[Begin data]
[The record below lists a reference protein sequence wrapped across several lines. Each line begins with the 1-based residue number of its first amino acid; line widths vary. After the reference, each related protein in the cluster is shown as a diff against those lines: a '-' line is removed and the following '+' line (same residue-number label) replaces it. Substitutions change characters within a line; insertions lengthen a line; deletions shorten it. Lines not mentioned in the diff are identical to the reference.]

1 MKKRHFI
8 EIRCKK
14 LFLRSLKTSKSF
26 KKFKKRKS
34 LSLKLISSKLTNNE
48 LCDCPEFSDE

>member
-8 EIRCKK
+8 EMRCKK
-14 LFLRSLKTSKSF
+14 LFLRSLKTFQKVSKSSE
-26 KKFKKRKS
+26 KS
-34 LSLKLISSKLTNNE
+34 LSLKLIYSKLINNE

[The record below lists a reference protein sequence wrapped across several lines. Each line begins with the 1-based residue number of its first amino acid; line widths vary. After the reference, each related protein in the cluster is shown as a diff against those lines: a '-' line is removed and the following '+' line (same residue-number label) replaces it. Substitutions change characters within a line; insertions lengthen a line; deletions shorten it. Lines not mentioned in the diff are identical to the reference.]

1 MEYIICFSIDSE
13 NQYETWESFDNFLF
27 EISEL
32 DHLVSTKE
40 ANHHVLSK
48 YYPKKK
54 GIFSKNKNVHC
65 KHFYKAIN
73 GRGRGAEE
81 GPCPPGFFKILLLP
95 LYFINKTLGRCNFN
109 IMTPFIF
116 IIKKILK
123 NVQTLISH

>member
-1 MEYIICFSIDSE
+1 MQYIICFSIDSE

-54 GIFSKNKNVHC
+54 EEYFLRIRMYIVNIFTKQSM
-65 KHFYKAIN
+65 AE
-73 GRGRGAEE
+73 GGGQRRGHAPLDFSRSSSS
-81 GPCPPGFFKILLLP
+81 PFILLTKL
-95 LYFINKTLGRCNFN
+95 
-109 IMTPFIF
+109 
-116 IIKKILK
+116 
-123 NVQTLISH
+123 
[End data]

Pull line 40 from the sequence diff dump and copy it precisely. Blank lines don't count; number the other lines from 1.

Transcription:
+73 GGGQRRGHAPLDFSRSSSS